Inside linebackers: Youth leading changing of the guard for Chiefs

The Chiefs finished the 2017 season with a far-different lineup at inside linebacker than it started with in training camp. In July, the club remained uncertain of the recovery of Derrick Johnson and re-signed veteran Josh Mauga as a potential starter.

Defensive coordinator Bob Sutton mixed and matched his inside linebackers through training camp and into the regular season. It wasn’t until the last six games of the year the club settled on a rotation with Johnson, Reggie Ragland and Kevin Pierre-Louis that brought stability inside, especially in the run game.

Kansas City Chiefs linebacker Derrick Johnson lines up against the Miami Dolphins during his team’s 29-13 win at Arrowhead Stadium on Dec. 24, 2017. (Photo by Justin Olson,

The biggest development in the team’s interior linebacker group came with Ragland’s acquisition last July. One of general manager Brett Veach’s first moves looks like a winner. Veach sent a 2019 fourth-round pick to Buffalo for Ragland, who appears ready to solidify the Mike linebacker role once and for all.


Derrick Johnson
71 tackles, 7 passes defended, 1 forced fumble, 1 fumble recovery
845 defensive snaps (76.75 percent)
Johnson turned in his lowest production in full season since 2009 but showed he remains an explosive player in a niche role rather than as an every-down player. Johnson’s play seemed to pick up late in the season as he shared time with Kevin Pierre-Louis and with Ragland picking up a greater share of the work load alongside him. The 36-year-old Johnson says he wants to continue playing, and he has a year remaining on his contract that carries a $10.25 million salary cap hit in 2018. The club could save $8 million in cap space parting ways with Johnson, but the veteran did accept a pay cut last season that trimmed $4.75 million off his cap hit.

Reggie Ragland
44 tackles
322 defensive snaps (29.25 percent)
Ragland arguably turned in one of the team’s most productive seasons, squeezing 44 tackles in fewer than a third of the team’s defensive snaps. The team brought the 24-year-old linebacker along slowly upon his arrival from Buffalo as he recovered from a torn ACL suffered in August 2016. But the team unleashed Ragland in Week 11 against the New York Giants, and consistent playing time revealed his enormous upside. The 6-foot-2, 252 linebacker brings a physical presence as the team’s only true Mike linebacker, and his rise in playing time coincided with a more stingy overall run defense. Ragland remains under contract through 2019, and expect him to play a key role in Sutton’s defense in 2018.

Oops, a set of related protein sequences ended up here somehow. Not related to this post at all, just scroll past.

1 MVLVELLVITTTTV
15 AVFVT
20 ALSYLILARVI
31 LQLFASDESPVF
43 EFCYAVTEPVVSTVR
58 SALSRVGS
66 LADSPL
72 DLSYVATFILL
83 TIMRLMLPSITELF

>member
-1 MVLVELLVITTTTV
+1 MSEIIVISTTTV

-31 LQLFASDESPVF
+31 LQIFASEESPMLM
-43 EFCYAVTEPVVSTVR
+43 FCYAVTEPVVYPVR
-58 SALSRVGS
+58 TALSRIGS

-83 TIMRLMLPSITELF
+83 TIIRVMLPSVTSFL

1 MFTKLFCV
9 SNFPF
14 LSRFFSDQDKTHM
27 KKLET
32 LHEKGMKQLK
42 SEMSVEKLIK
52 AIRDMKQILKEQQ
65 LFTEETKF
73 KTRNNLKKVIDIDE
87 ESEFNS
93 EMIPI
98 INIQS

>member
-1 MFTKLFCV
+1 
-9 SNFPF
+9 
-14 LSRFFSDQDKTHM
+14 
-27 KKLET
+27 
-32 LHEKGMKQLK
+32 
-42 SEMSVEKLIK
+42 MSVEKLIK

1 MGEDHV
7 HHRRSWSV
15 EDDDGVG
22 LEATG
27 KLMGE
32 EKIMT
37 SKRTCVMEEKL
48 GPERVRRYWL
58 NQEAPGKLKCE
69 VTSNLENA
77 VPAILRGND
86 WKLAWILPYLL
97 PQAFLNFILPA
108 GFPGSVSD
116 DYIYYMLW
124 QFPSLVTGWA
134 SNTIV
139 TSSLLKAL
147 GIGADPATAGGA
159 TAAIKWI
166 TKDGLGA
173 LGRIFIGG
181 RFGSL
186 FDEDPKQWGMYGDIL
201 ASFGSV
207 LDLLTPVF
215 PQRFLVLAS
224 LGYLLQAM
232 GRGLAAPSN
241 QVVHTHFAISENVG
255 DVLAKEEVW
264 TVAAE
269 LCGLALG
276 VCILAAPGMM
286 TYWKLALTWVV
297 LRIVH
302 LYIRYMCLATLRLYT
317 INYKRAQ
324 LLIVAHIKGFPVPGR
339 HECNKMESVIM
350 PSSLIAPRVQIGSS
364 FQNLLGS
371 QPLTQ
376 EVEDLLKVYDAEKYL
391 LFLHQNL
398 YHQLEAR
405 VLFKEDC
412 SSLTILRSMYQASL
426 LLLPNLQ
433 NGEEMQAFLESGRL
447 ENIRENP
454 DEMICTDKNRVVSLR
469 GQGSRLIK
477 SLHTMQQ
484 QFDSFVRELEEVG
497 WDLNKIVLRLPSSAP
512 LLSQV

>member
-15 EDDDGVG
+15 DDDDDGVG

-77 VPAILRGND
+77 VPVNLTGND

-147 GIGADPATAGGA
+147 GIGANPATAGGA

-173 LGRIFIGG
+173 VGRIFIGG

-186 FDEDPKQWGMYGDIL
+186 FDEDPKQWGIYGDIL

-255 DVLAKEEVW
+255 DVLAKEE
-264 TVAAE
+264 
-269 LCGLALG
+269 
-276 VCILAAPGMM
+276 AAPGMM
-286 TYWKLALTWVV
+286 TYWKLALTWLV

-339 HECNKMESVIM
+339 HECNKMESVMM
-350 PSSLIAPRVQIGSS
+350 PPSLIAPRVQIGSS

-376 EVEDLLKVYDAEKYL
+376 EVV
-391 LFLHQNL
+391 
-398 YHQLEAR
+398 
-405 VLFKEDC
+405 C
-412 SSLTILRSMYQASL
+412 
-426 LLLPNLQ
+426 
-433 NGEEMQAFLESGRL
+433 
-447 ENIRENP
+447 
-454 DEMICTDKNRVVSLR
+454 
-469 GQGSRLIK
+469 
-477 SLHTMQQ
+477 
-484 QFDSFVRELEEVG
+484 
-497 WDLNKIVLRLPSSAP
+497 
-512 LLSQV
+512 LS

Kevin Pierre-Louis (unrestricted free agent)
41 tackles, 2 passes defended
251 defensive snaps (22.8 percent), 249 special teams snaps (53.9 percent)
Veach acquired the four-year veteran from Seattle during training camp in exchange for linebacker D.J. Alexander. Pierre-Louis illustrated at times why the Chiefs held the 6-foot, 230-pound linebacker in high esteem. He turned in a career-best 41 tackles, most of them in the second half of the season when he began sharing time with Johnson at Will linebacker. The club values his versatility, making him a priority among the team’s unrestricted free agents. It’s unclear what impact his recent arrest for marijuana possession may have on his free agent value, but the Chiefs likely remain interested in returning him to the fold for 2018.

Ramik Wilson (restricted rights free agent)
16 tackles, 1 fumble recovery
125 defensive snaps (11.35 percent), 76 special teams snaps (16.45 percent)